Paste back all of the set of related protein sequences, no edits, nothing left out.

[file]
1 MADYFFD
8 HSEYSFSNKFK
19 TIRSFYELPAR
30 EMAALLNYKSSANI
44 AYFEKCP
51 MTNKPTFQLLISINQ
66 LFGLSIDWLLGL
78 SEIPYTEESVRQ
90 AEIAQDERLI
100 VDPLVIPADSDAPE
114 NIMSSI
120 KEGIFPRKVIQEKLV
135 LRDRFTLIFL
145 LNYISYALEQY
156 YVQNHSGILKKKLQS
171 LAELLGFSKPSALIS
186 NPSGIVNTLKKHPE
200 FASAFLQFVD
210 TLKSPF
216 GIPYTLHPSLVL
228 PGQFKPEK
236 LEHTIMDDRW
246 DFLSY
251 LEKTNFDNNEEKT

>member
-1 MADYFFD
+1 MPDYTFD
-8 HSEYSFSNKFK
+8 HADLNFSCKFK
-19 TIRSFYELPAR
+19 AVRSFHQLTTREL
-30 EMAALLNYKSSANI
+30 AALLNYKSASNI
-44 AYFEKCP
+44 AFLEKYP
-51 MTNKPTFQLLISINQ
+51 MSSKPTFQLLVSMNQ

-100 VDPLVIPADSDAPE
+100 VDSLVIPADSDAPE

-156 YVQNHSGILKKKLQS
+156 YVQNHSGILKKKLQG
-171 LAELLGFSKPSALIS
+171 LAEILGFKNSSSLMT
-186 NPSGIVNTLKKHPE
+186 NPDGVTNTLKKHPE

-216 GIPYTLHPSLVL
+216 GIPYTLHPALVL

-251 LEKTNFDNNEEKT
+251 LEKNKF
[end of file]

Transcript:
1 MADYFFD
8 HSEYSFSNKFK
19 TIRSFYELPAR
30 EMAALLNYKSSANI
44 AYFEKCP
51 MTNKPTFQLLISINQ
66 LFGLSIDWLLGL
78 SEIPYTEESVRQ
90 AEIAQDERLI
100 VDPLVIPADSDAPE
114 NIMSSI
120 KEGIFPRKVIQEKLV
135 LRDRFTLIFL
145 LNYISYALEQY
156 YVQNHSGILKKKLQS
171 LAELLGFSKPSALIS
186 NPSGIVNTLKKHPE
200 FASAFLQFVD
210 TLKSPF
216 GIPYTLHPSLVL
228 PGQFKPEK
236 LEHTIMDDRW
246 DFLSY
251 LEKTNFDNNEEKT

>member
-1 MADYFFD
+1 MPDYTFD
-8 HSEYSFSNKFK
+8 HADLNFSCKFK
-19 TIRSFYELPAR
+19 AVRSFHQLTTREL
-30 EMAALLNYKSSANI
+30 AALLNYKSASNI
-44 AYFEKCP
+44 AFLEKYP
-51 MTNKPTFQLLISINQ
+51 MSSKPTFQLLVSMNQ

-100 VDPLVIPADSDAPE
+100 VDSLVIPADSDAPE

-156 YVQNHSGILKKKLQS
+156 YVQNHSGILKKKLQG
-171 LAELLGFSKPSALIS
+171 LAEILGFKNSSSLMT
-186 NPSGIVNTLKKHPE
+186 NPDGVTNTLKKHPE

-216 GIPYTLHPSLVL
+216 GIPYTLHPALVL

-251 LEKTNFDNNEEKT
+251 LEKNKF